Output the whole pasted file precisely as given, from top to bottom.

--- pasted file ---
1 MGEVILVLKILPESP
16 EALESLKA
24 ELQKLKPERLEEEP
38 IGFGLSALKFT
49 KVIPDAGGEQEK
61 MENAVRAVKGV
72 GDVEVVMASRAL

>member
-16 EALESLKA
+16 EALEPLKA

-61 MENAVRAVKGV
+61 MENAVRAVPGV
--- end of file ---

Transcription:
1 MGEVILVLKILPESP
16 EALESLKA
24 ELQKLKPERLEEEP
38 IGFGLSALKFT
49 KVIPDAGGEQEK
61 MENAVRAVKGV
72 GDVEVVMASRAL

>member
-16 EALESLKA
+16 EALEPLKA

-61 MENAVRAVKGV
+61 MENAVRAVPGV